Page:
Not Waking Up to Stimuli or Sound
Dogs can suffer from comatose. This usually happens when old dogs sleep all day and refuse to respond or get startled by loud sounds. This condition canines with diabetes, hyperthyroidism or brain tumors are prone to this condition.
How to Help Your Senior Dog Have a Normal Sleep
Sleep is essential for all living creatures, especially dogs. It helps with their cognition and strengthens their immune system. Sleep-deprived senior dogs can be prone to infections. Check out the following tips below on how to help senior dogs with their sleep.
Provide a Comfortable Place to Sleep
A senior dog’s sleep can get disrupted due to back pains and discomfort. Like any dog, seniors prefer a nice and quiet place to relax. If you want your old dog to sleep all day comfortably, you can get them an orthopedic dog bed.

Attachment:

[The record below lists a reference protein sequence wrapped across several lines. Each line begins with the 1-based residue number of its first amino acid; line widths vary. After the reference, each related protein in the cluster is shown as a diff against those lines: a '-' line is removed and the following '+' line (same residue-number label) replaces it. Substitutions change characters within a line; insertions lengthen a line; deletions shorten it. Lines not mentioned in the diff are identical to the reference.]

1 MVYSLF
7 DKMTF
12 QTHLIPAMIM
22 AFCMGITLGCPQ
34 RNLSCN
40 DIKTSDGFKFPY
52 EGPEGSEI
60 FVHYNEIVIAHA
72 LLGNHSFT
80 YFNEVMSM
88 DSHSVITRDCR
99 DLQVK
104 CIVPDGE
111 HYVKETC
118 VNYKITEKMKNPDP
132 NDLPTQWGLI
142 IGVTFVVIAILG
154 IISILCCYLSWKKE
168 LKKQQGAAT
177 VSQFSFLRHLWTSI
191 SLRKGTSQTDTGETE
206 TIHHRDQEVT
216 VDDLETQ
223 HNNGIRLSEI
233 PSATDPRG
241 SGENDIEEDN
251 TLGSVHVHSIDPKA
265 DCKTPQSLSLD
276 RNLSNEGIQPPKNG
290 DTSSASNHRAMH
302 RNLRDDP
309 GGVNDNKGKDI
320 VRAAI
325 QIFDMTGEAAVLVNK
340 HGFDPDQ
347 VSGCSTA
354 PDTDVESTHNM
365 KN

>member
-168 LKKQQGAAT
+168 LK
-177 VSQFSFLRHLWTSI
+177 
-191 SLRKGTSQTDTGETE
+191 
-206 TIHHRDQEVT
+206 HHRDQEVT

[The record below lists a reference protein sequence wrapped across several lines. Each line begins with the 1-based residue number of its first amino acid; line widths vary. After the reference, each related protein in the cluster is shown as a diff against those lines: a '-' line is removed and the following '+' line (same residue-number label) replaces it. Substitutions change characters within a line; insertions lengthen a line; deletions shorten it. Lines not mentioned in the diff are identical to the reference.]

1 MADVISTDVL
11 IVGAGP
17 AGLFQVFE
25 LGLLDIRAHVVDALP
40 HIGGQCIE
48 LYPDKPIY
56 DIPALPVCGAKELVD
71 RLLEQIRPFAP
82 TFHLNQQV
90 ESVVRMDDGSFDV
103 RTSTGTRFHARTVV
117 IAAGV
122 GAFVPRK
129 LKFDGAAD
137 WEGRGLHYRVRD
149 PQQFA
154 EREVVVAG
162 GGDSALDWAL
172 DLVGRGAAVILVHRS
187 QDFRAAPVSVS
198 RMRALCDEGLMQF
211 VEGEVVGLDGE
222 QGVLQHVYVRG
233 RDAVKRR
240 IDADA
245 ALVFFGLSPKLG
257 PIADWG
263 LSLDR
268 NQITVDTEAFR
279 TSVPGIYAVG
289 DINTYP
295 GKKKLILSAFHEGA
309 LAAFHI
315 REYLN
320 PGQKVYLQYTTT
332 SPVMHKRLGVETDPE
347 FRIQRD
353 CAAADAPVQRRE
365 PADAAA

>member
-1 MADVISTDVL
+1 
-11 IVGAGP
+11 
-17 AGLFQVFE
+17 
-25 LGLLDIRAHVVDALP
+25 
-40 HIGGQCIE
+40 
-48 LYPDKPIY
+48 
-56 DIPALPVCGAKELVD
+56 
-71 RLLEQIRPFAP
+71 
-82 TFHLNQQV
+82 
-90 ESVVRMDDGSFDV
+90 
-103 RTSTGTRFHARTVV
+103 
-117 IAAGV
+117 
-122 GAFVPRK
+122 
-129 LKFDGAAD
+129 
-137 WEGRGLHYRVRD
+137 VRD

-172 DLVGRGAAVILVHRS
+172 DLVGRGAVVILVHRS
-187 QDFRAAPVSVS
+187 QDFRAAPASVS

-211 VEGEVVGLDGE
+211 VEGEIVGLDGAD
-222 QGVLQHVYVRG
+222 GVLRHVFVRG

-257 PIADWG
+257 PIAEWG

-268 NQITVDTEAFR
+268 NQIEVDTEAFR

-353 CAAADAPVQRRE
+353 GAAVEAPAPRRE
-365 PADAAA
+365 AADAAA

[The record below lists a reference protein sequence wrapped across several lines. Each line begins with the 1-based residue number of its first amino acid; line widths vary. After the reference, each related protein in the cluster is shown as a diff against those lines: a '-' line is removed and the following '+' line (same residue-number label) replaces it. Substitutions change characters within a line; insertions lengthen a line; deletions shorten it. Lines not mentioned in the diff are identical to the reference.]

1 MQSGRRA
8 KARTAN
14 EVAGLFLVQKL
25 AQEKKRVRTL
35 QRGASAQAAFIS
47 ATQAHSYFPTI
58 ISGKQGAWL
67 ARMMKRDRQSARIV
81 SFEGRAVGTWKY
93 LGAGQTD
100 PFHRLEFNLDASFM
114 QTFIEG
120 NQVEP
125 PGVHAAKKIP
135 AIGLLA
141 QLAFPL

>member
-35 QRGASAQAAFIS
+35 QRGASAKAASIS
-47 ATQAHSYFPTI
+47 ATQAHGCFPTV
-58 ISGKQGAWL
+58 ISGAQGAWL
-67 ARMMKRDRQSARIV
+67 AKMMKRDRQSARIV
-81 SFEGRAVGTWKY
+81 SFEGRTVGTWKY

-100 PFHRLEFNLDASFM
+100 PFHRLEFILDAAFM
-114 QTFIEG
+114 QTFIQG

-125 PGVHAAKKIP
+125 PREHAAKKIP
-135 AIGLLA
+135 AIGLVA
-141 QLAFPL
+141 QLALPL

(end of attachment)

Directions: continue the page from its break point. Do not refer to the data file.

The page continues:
Maintain a Regular Sleeping Schedule
Older dogs usually sleep at 8 pm. So, when it’s bedtime, you can invite your dog to their crate. You can also set up pre-bedtime routines to ease their anxiety. For instance, massages and short evening walks can make an older dog sleep so much at night.
Give Appropriate Exercises
Senior dogs also need exercises to keep their minds and bodies alert. Implement short 10 minutes exercises, so you don’t hurt your dog’s joints too much. After that, you won’t have trouble making them rest since old dogs will sleep all day when they’ve had enough fun.
Watch Out What You Feed Your Dog
A study in 2012 claimed that owners should not feed their dogs before bedtime since it increases activity levels. Late-night feeding won’t make your older dog sleep so much. Instead, it will only promote unhealthy weight gain and more energy levels to burn.
Senior dogs may have joint problems, so they’re less active in the household. Usually, an old dog that sleeps all day isn’t an issue unless that sleeping behavior is suddenly altered. Or worse, coupled with diarrhea, loss of appetite, and vomiting. When that happens, it’s best to consult a vet right away.